A driver don't pick the cars. Cars pick the driver.
- Bobby Bolivia, Transformers (2007)
The more wines I try, the more I find myself drawn to the more restrained styles of northern Europe.
At their best, the cool-climate wines of Champagne, Chablis and the Loire have a piercing intensity, a compelling freshness and assertive subtlety.
By contrast, the New World styles of Australia and California all too often seem rather too big and brash; pimped-up and surgically-enhanced with too much of everything - except subtlety.
This The Philosophy from McGuigan underwhelmed me on our first encounter; re-sampled, it is complex and full of ... stuff. But not my thing.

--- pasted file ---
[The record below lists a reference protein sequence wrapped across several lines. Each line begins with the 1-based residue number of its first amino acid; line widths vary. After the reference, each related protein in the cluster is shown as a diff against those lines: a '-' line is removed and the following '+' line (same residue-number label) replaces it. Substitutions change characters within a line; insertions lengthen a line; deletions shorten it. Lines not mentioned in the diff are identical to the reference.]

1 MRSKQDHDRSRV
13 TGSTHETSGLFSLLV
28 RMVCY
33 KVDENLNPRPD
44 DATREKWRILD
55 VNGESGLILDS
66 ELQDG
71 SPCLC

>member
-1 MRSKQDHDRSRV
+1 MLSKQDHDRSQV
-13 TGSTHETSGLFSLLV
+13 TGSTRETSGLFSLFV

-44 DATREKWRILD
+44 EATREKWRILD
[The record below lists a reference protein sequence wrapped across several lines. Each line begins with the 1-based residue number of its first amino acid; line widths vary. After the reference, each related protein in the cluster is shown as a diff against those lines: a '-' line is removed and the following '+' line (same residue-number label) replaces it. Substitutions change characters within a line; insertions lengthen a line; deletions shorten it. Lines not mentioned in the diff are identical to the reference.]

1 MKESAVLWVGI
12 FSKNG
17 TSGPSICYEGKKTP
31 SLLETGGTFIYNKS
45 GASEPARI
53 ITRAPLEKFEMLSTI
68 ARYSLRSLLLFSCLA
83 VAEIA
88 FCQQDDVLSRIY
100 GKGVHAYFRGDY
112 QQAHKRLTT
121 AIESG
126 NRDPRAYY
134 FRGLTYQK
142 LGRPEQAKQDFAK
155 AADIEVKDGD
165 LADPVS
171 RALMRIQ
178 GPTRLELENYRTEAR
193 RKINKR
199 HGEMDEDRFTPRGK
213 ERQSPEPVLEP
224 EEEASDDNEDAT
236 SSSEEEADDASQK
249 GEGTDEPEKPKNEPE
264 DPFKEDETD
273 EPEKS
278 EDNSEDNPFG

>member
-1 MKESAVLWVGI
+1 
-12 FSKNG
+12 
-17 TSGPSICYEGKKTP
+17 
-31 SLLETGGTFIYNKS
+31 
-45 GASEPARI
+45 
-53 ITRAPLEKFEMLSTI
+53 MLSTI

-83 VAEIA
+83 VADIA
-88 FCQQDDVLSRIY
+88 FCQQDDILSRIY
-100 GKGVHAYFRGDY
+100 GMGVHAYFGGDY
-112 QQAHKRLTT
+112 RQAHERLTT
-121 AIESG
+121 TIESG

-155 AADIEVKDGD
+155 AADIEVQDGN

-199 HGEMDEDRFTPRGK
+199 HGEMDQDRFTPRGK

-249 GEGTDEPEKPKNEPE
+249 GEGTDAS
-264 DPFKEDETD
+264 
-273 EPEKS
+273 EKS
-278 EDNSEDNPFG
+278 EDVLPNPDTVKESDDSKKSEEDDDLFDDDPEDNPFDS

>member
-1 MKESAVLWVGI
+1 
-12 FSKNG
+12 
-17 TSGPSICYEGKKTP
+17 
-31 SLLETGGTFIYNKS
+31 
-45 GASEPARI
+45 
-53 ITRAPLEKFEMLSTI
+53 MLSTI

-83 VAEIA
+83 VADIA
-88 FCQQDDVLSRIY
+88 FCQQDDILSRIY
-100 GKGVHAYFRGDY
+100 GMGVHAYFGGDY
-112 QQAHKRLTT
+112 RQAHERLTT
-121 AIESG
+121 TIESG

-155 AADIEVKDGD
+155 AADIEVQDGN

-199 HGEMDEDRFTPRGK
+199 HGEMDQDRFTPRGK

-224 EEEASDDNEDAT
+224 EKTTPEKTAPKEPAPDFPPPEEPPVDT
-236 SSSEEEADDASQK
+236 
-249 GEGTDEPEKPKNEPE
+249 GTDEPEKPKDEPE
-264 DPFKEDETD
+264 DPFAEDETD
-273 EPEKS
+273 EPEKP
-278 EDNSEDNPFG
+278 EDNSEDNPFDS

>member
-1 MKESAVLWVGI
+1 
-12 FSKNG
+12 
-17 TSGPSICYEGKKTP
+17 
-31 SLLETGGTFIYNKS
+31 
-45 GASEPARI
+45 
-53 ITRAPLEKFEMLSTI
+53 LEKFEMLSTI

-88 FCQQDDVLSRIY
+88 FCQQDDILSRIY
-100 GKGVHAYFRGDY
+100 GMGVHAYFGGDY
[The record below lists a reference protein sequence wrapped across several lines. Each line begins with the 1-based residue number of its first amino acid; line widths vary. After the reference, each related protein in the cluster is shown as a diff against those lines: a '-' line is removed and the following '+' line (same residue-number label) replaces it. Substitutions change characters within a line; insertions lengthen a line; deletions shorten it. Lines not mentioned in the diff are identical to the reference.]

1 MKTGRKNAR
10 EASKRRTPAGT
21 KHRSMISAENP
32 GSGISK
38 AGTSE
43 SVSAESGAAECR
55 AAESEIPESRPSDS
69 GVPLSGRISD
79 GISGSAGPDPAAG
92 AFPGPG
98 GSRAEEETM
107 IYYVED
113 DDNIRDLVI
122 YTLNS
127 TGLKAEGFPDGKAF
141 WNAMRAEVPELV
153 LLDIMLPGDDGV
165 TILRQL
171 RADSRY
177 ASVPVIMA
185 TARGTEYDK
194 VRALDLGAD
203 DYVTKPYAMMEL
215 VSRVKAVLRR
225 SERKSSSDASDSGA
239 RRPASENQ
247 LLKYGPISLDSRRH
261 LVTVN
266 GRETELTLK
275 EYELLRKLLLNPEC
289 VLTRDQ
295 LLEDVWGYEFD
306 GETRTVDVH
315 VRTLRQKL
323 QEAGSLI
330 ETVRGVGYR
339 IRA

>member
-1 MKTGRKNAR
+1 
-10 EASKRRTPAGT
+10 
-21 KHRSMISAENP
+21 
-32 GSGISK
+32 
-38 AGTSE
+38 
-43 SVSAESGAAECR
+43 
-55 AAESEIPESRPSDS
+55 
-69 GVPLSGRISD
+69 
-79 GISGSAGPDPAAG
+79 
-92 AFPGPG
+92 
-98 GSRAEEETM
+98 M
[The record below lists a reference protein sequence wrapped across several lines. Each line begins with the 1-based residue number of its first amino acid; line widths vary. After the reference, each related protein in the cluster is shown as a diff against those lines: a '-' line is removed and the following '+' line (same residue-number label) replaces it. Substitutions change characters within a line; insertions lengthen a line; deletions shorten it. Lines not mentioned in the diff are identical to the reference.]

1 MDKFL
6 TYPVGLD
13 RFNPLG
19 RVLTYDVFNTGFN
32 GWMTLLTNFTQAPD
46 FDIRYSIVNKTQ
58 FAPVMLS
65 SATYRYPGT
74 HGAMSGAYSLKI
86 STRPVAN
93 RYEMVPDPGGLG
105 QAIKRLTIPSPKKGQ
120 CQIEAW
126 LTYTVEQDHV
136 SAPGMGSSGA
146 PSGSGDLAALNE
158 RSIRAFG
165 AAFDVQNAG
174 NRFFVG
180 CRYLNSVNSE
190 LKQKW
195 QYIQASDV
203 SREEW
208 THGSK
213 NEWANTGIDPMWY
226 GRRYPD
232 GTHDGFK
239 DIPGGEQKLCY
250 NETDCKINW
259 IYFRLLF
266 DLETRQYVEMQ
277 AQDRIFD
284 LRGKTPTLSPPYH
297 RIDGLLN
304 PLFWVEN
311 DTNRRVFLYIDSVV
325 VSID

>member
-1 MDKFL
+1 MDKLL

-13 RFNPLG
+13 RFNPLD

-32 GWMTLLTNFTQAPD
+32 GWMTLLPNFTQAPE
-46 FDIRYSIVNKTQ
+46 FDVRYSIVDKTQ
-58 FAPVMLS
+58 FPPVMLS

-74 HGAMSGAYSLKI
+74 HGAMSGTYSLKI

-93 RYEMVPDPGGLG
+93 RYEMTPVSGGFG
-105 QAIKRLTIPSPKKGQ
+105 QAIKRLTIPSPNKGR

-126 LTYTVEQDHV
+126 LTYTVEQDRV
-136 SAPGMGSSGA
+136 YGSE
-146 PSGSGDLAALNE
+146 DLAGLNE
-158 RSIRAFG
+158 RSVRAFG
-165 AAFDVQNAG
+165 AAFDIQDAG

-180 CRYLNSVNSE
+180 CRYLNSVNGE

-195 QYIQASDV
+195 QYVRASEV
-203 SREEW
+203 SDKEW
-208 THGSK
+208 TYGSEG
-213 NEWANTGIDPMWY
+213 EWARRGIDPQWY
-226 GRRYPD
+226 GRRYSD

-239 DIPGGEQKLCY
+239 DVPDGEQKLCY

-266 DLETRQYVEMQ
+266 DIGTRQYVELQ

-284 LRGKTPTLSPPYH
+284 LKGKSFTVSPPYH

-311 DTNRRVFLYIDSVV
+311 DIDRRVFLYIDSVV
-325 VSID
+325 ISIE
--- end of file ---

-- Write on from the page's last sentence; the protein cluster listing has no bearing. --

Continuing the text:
Lots of ripe dark fruit - it reeks of cassis, blueberry and elderberry - slightly stewed; cool mint, pencil shavings, liquorice, roasted spices and fine tannins. Long and savoury.
But I still prefer more restraint.
Its blowsiness matches well with some poshed-up New World-style food - deconstructed cheese burgers with roasted peppers, stuffed with tomatoes, rosemary, garlic and chili.
The 2010 turns out to be its launch year and its aim is be a limited edition premium wine in a "claret style", selling for triple figures; oak, extraction and alcohol have been tamed, apparently. Rather like Sylvester Stallone in Cop Land, it is accomplished in its own, big, muscular way. But it is no John Gielgud.
Provided by the IWSC.
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